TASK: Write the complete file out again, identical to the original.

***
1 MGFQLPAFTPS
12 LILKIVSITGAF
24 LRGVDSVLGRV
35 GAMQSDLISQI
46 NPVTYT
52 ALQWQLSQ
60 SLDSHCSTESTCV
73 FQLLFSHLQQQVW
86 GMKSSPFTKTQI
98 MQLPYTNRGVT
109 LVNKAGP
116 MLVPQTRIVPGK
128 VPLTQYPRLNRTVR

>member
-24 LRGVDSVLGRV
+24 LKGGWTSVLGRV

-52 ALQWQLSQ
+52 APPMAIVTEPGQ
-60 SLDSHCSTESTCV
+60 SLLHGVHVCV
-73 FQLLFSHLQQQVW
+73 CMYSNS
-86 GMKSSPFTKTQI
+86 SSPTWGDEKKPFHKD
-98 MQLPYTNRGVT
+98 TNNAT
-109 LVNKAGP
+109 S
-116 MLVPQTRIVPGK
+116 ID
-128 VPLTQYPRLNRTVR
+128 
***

1 MGFQLPAFTPS
12 LILKIVSITGAF
24 LRGVDSVLGRV
35 GAMQSDLISQI
46 NPVTYT
52 ALQWQLSQ
60 SLDSHCSTESTCV
73 FQLLFSHLQQQVW
86 GMKSSPFTKTQI
98 MQLPYTNRGVT
109 LVNKAGP
116 MLVPQTRIVPGK
128 VPLTQYPRLNRTVR

>member
-24 LRGVDSVLGRV
+24 LKGGWTSVLGRV

-52 ALQWQLSQ
+52 APPMAIVTEPGQ
-60 SLDSHCSTESTCV
+60 SLLHGVHVCV
-73 FQLLFSHLQQQVW
+73 CMYSNS
-86 GMKSSPFTKTQI
+86 SSPTWGDEKKPFHKD
-98 MQLPYTNRGVT
+98 TNNAT
-109 LVNKAGP
+109 S
-116 MLVPQTRIVPGK
+116 ID
-128 VPLTQYPRLNRTVR
+128 